In summer 2015 I took my first (and so far, only) trip to the UK. The entire trip was a week long. I arrived in Edinburgh, Scotland, and spent a few days there before flying to London and spending a few days there. The flight to Edinburgh was kind of a whacky overnight flight with a stopover in New Jersey and I didn’t get much sleep. It was Edinburgh Armed Forces Day on the day I arrived, so there were Armed Forces people in the streets for a parade – though I somehow missed the actual parade, I must have been somewhere else when it happened. After checking into the hostel, I had tea at a quaint little place, then cruised around the city on a hop-on-hop-off tour bus. After cruising around town for a while and seeing the sights, I went to Edinburgh Castle and did the self-directed audio tour they offer. The castle was really interesting and nice. The one part that stands out in my memory is the room with the Scottish Crown Jewels. One of the reasons it stands out is because I couldn’t believe that the actual Crown Jewels would be in a room where people could just walk in and look at them. That surprised me, though according to Wikipedia, the Scottish Crown Jewels have been on display since 1819.
The next day I walked to Calton Hill. There are some neat monuments there – the Dugald Stewart Monument (round one with columns), the National Monument of Scotland (looks like the Parthenon in Greece), and the Nelson Monument (a tall tower with a ball that drops everyday at 1pm – it used to help sailors tell time). After taking a bunch of photos of the monuments from the ground, I paid admission to go up the Nelson Monument, and climbed the stairs to the top. It was, honestly, slightly terrifying climbing that staircase. It’s winding, tall, and the stairs are small – and I had a bunch of photography gear on me. There aren’t really any flat landings, and occasionally people would be coming down the stairs as you’re going up, so you have to try and move out of the way to make room as they slide by. Eventually I got to the top, and snapped a couple photos before my camera’s battery died. Then I took my phone out and took a selfie with the city in the background as the terrifying winds blew strongly and amplified my somewhat-fear-of-heights. Then, my phone screen started getting black lines on it, and the touchscreen stopped working. And for the rest of the trip, my phone was broken and unusable. But in a strange way I was sort of grateful it broke – like most, I spend too much time looking at the thing, checking social media and whatnot, and not having a functional phone forced me to spend more time taking in where I was. I would never have chosen for it to break, but I think the fact that it did made the trip better. For the curious, I got the screen fixed when I got back to Toronto and it’s been fine since.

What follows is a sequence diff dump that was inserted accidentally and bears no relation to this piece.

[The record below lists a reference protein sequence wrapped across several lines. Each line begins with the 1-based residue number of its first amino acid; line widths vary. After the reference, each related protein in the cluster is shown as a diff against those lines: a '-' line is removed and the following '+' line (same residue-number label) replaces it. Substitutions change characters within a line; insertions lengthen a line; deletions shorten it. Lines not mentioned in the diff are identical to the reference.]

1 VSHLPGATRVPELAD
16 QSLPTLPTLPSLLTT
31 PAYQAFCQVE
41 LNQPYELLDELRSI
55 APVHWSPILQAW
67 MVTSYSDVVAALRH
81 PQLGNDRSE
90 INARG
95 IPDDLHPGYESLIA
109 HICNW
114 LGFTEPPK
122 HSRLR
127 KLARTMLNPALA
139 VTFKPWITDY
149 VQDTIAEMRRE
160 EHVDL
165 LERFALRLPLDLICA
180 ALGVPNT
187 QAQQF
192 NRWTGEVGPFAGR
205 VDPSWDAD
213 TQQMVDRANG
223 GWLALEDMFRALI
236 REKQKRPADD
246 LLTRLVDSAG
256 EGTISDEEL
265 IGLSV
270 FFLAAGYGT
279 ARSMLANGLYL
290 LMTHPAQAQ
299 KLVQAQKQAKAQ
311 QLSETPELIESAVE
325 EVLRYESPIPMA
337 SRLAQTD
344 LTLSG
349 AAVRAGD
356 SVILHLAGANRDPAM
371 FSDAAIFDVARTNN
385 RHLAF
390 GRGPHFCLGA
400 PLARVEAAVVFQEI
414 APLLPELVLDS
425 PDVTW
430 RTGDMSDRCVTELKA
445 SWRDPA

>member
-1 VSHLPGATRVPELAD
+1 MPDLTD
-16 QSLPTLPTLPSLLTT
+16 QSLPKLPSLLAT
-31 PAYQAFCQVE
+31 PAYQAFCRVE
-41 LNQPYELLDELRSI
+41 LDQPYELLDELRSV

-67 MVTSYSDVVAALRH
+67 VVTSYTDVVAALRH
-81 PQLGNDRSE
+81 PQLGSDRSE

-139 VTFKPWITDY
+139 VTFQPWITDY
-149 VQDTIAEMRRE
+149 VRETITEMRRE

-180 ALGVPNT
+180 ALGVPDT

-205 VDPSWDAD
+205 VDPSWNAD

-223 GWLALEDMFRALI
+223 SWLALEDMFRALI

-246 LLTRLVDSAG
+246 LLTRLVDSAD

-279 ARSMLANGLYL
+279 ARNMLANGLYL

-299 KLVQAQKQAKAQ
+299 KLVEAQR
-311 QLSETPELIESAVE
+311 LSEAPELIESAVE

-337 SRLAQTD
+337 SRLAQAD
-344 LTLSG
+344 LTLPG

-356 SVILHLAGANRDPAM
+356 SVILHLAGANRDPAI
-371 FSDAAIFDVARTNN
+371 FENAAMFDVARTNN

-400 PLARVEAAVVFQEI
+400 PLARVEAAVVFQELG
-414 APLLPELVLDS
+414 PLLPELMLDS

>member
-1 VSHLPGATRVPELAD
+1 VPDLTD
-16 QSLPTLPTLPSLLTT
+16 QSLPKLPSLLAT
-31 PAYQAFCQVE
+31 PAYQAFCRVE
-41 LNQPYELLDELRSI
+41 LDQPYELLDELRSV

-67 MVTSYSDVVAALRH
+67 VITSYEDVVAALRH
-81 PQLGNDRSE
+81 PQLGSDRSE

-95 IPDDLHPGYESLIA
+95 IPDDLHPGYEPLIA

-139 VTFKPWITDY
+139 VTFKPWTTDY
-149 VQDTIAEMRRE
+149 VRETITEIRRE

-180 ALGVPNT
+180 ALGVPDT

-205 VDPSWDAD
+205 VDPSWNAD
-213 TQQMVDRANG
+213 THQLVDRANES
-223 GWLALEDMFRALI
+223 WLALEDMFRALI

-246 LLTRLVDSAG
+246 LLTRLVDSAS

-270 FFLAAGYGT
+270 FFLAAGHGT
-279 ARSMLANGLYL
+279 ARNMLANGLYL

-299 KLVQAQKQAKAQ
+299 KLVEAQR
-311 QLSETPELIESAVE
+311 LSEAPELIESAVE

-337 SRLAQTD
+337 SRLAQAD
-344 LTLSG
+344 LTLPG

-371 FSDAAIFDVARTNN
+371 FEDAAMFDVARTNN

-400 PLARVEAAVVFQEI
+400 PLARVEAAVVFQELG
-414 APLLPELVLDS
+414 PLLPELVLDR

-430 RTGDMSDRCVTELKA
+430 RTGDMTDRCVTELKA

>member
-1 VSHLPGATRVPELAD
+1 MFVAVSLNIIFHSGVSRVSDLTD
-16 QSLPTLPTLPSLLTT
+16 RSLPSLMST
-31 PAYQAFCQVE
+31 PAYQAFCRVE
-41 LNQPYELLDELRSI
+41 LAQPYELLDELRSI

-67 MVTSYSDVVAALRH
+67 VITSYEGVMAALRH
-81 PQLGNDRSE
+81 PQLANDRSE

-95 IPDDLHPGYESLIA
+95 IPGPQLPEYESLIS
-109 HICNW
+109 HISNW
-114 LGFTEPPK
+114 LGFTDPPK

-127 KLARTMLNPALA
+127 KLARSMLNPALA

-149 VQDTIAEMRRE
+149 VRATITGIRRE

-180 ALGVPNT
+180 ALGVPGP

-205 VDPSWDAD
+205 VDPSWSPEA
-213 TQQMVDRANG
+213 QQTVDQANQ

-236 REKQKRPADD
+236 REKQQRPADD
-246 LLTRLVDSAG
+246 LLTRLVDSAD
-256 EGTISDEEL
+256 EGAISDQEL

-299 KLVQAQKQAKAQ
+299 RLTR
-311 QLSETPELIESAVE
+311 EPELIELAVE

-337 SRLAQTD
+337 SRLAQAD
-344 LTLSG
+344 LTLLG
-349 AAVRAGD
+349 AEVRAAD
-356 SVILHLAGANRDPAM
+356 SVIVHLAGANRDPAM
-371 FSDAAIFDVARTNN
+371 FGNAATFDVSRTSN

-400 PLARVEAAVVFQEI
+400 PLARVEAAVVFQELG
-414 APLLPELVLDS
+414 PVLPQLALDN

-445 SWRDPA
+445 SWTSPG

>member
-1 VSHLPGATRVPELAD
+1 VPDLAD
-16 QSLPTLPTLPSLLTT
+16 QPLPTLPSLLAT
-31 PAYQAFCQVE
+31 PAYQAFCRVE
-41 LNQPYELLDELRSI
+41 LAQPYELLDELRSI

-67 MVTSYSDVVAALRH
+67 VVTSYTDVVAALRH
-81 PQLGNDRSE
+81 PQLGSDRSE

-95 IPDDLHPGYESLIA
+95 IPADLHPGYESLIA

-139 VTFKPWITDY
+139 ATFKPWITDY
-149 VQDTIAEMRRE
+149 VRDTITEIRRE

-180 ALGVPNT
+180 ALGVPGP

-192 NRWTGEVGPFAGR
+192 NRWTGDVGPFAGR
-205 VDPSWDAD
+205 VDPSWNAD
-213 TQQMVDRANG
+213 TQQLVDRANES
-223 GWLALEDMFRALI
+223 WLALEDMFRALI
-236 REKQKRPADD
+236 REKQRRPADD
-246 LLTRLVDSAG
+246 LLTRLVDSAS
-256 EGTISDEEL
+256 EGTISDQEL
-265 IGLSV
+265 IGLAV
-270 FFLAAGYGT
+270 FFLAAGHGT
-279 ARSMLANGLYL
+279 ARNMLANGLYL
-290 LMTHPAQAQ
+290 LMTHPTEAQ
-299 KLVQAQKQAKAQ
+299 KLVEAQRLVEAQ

The day after that, I went on a bus tour though the Highlands to Loch Ness. We stopped at the Deanston Whiskey Distillery on the way and drank some coffee (it was before 10am at this point), then we got on the bus again and headed through the Highlands to Loch Ness. We saw some smaller castles along the way, and tons of sheep. The mountains were beautiful, and it rained off-and-on the whole ride there. Eventually, we got to Loch Ness. I didn’t have any cash on me, and it was £10 to ride the boat with the tour guide who talks about the legend of the Loch Ness Monster. I tried to find an ATM to get some money as it super-rained. I had an umbrella though, so it wasn’t too bad. I got to the ATM, and surprise, my Canadian debit card didn’t work. Oh well, no Nessie boat ride (later, in London, I would also not be able to ride a boat). I walked around the shore of the loch and took in its quietness, and got my photo taken next to it. Didn’t see Nessie. After hanging out around the loch for a bit, the people who went on the Nessie boat tour got back and we got back on the bus and headed back to Edinburgh.
Edinburgh is a beautiful place, and the Highlands were really spectacular. Also, it was cool just to go to Scotland, since I’m of Scottish descent. I found books about my family clans in a gift shop and bought them, but I still have yet to read them. After Edinburgh, I headed to London.